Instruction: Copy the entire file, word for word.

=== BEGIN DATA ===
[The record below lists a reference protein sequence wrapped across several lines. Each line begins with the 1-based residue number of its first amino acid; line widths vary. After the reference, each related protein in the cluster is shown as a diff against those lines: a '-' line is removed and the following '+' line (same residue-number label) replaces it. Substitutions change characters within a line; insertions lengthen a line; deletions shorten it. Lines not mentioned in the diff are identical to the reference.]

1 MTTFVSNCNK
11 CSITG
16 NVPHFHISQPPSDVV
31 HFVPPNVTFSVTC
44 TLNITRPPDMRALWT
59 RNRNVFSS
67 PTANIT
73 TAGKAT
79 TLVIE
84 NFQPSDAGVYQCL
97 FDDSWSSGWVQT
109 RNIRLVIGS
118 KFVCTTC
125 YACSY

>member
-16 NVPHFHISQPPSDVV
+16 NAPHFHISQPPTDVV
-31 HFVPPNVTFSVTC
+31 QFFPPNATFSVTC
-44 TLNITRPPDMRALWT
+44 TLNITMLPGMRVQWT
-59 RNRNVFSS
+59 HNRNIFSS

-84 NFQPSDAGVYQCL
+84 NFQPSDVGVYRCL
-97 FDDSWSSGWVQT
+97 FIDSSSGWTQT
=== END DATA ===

[The record below lists a reference protein sequence wrapped across several lines. Each line begins with the 1-based residue number of its first amino acid; line widths vary. After the reference, each related protein in the cluster is shown as a diff against those lines: a '-' line is removed and the following '+' line (same residue-number label) replaces it. Substitutions change characters within a line; insertions lengthen a line; deletions shorten it. Lines not mentioned in the diff are identical to the reference.]

1 MTTFVSNCNK
11 CSITG
16 NVPHFHISQPPSDVV
31 HFVPPNVTFSVTC
44 TLNITRPPDMRALWT
59 RNRNVFSS
67 PTANIT
73 TAGKAT
79 TLVIE
84 NFQPSDAGVYQCL
97 FDDSWSSGWVQT
109 RNIRLVIGS
118 KFVCTTC
125 YACSY

>member
-16 NVPHFHISQPPSDVV
+16 NAPHFHISQPPTDVV
-31 HFVPPNVTFSVTC
+31 QFFPPNATFSVTC
-44 TLNITRPPDMRALWT
+44 TLNITMLPGMRVQWT
-59 RNRNVFSS
+59 HNRNIFSS

-84 NFQPSDAGVYQCL
+84 NFQPSDVGVYRCL
-97 FDDSWSSGWVQT
+97 FIDSSSGWTQT